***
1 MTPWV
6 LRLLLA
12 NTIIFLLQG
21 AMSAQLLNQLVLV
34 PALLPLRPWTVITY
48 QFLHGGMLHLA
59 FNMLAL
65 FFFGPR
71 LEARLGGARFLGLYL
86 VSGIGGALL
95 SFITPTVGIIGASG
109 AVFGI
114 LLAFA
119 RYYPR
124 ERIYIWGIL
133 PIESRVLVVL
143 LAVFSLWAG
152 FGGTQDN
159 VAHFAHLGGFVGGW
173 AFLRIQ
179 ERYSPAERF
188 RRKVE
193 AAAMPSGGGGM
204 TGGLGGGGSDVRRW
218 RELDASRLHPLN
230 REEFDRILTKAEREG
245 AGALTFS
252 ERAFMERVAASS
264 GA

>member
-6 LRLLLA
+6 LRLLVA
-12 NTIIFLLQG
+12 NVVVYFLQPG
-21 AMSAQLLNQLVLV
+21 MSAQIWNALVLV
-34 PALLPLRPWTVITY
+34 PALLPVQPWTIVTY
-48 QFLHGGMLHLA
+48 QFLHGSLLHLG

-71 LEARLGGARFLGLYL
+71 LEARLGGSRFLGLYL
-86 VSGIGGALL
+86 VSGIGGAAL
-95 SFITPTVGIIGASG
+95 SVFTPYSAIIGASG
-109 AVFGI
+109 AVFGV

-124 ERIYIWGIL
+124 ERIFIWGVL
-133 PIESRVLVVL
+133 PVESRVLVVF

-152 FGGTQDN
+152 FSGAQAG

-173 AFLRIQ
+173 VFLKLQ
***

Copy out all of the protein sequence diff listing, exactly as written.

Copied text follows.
1 MTPWV
6 LRLLLA
12 NTIIFLLQG
21 AMSAQLLNQLVLV
34 PALLPLRPWTVITY
48 QFLHGGMLHLA
59 FNMLAL
65 FFFGPR
71 LEARLGGARFLGLYL
86 VSGIGGALL
95 SFITPTVGIIGASG
109 AVFGI
114 LLAFA
119 RYYPR
124 ERIYIWGIL
133 PIESRVLVVL
143 LAVFSLWAG
152 FGGTQDN
159 VAHFAHLGGFVGGW
173 AFLRIQ
179 ERYSPAERF
188 RRKVE
193 AAAMPSGGGGM
204 TGGLGGGGSDVRRW
218 RELDASRLHPLN
230 REEFDRILTKAEREG
245 AGALTFS
252 ERAFMERVAASS
264 GA

>member
-6 LRLLLA
+6 LRLLVA
-12 NTIIFLLQG
+12 NVVVYFLQPG
-21 AMSAQLLNQLVLV
+21 MSAQIWNALVLV
-34 PALLPLRPWTVITY
+34 PALLPVQPWTIVTY
-48 QFLHGGMLHLA
+48 QFLHGSLLHLG

-71 LEARLGGARFLGLYL
+71 LEARLGGSRFLGLYL
-86 VSGIGGALL
+86 VSGIGGAAL
-95 SFITPTVGIIGASG
+95 SVFTPYSAIIGASG
-109 AVFGI
+109 AVFGV

-124 ERIYIWGIL
+124 ERIFIWGVL
-133 PIESRVLVVL
+133 PVESRVLVVF

-152 FGGTQDN
+152 FSGAQAG

-173 AFLRIQ
+173 VFLKLQ